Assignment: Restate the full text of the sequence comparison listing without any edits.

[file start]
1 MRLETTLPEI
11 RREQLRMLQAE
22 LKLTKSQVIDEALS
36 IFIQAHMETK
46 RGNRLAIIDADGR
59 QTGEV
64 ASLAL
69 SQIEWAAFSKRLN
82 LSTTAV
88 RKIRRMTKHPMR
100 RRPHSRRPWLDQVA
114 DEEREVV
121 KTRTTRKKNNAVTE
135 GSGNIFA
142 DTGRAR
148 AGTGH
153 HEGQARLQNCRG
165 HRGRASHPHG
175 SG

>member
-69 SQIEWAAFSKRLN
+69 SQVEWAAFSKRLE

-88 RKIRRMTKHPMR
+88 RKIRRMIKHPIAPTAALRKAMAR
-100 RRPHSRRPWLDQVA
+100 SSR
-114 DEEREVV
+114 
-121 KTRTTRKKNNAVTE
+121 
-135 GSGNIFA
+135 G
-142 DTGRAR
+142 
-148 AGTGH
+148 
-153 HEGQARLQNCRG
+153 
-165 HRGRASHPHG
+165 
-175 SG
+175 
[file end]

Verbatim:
1 MRLETTLPEI
11 RREQLRMLQAE
22 LKLTKSQVIDEALS
36 IFIQAHMETK
46 RGNRLAIIDADGR
59 QTGEV
64 ASLAL
69 SQIEWAAFSKRLN
82 LSTTAV
88 RKIRRMTKHPMR
100 RRPHSRRPWLDQVA
114 DEEREVV
121 KTRTTRKKNNAVTE
135 GSGNIFA
142 DTGRAR
148 AGTGH
153 HEGQARLQNCRG
165 HRGRASHPHG
175 SG

>member
-69 SQIEWAAFSKRLN
+69 SQVEWAAFSKRLE

-88 RKIRRMTKHPMR
+88 RKIRRMIKHPIAPTAALRKAMAR
-100 RRPHSRRPWLDQVA
+100 SSR
-114 DEEREVV
+114 
-121 KTRTTRKKNNAVTE
+121 
-135 GSGNIFA
+135 G
-142 DTGRAR
+142 
-148 AGTGH
+148 
-153 HEGQARLQNCRG
+153 
-165 HRGRASHPHG
+165 
-175 SG
+175 